Chapter 6. Other Criteria of Open Source Software

Table of Contents

GPL Compatibility
Open Source vs. Sourceware

GPL Compatibility

Making a software free is not necessarily enough to make it compatible with the GNU GPL licence. The GPL makes some restrictions regarding which licences it can link against, and some perfectly good free software does not qualify to it. (examples are the Mozilla Public License, the Qt Public License, and even the original BSD licence). It is advisable that whenever possible a developer or vendor should choose a licence that is compatible with the GPL, because otherwise there may be problems integrating his code with GPLed one or using both a GPL and a non-GPL compatible library. (I am not a lawyer, so I cannot conclusively say when it is legal or not).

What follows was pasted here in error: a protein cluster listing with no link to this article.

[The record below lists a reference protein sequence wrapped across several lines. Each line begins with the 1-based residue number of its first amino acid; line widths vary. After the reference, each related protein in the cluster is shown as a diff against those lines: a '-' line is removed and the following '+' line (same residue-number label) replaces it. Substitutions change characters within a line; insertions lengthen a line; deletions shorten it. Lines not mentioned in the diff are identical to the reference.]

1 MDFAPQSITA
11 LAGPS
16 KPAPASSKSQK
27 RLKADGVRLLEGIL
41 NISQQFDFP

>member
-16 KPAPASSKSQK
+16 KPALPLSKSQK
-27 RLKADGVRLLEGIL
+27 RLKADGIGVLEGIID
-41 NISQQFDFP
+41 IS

Mozilla is an example for a large project that started out with its custom (albeit now relatively common), non-GPL compatible licence, and recently adopted a triple licence of the Mozilla Public License, the GNU General Public License, and the GNU Lesser General Public License in order to make it compatible with the GPL and to standardise its integrability. The Qt library whose commercial vendor and originator is Troll Tech Inc., also adopted the GPL as well as its own QPL, to relieve the various legal problems that KDE (a desktop system for UNIXes which is based on it) faced when using GPL code.